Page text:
Our Writer of the Week is debut author Cole Todd. Cole’s story, “Scents And Sensibility”, appears in the October 1 issue.
The story is an innovative one – where did the idea come from?
I have an older sister in real life, and we have always been close – we both have lots of creative hobbies and tell each other about our interests, and when she became interested in perfume we discussed all the different brands.
My absolute favourite is Dior essence, which she gave me – it smells like wild green magic. I also love afternoon tea and eating tiny sandwiches, so it felt natural to set the story there.
Did you need to do any research for the story – like try different scents in a department store perfume aisle?
My sister gave me about twenty different sample bottles by different makers and brands, so I just used them. I have also selflessly researched afternoon teas by going to various cafes and restaurants in and around Edinburgh. The things we do for our craft . . .
Your first story acceptance for the “Friend”. What are your writing hopes for the future?
I love writing cosy short stories, so I’m writing a lot more of those. I also write fantasy and romance novels, and hope to have those traditionally published at some point.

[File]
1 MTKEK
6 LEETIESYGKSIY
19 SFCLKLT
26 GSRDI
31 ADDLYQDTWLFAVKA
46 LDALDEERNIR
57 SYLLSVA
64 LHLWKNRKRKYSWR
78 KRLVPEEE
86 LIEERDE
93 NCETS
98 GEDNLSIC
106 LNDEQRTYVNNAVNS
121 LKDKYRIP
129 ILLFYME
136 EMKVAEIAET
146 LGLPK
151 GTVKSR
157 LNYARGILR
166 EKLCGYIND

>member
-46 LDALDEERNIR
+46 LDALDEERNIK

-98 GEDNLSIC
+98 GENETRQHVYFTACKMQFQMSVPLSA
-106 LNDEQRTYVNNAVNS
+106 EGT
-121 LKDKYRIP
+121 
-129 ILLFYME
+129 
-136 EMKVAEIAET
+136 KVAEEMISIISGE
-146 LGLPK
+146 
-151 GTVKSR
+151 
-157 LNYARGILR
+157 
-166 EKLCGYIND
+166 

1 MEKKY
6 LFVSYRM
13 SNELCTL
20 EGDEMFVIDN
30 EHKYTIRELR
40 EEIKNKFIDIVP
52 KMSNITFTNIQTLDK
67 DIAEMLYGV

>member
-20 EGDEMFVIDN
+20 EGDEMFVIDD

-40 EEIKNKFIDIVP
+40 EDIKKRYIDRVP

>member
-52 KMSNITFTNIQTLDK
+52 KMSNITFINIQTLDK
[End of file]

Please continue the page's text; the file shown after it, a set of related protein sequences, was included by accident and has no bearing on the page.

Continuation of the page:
I used to be a couples counsellor and relationship therapist, so I am using my experience from that profession to inform a romance series in which long term couples struggle with common relationship issues, but have a second chance to fall back in love and recommit to each other.
I also adore comic fantasy and have written the first two novels in a series about a fairy godmother who becomes burned out and takes on an apprentice to help with her workload.
Do you think writers can adapt their styles to any type of readership?
I think some writers are very flexible and willing to learn to write in different styles – I’ve had horror flash and poetry published, even though they’re not the main genres or forms I write in.
Some people prefer to write in only one style or genre and don’t want to try anything else, which, of course, is up to them. I think if you’re willing to learn, probably you can do most things if you put the practice in.
Notebook and pencil or laptop? Kitchen table or study? Blank wall or inspiring view?
I’ve spent most of the last five years writing on my laptop at second-hand dining tables, but last year I moved house and decorated one of the rooms as a writing room – the first writing room I’ve ever had!
I saved up to buy a gorgeous golden desk, which is hand-painted with Chinese cranes for luck, and it has lots of tiny little drawers. I shall keep it for ever and it can become a family heirloom.
P.S., What’s your one top tip for aspiring writers?
Write the bit you’re interested in, not the bit you think you should do. Write the bit you’re thinking of right now. Don’t try to write a story from the beginning in a linear way.
Don’t worry about where the bit goes in the story, or what it’s for or how it might connect to the rest of the story, or even if there is a rest of the story.
Just write the scrap of dialogue or scene or emotion you can see clearly. You’ll be surprised how quickly other bits form to go with it. Then later on, you can fill in the gaps until you have a whole story. There’s much less pressure if you do it that way.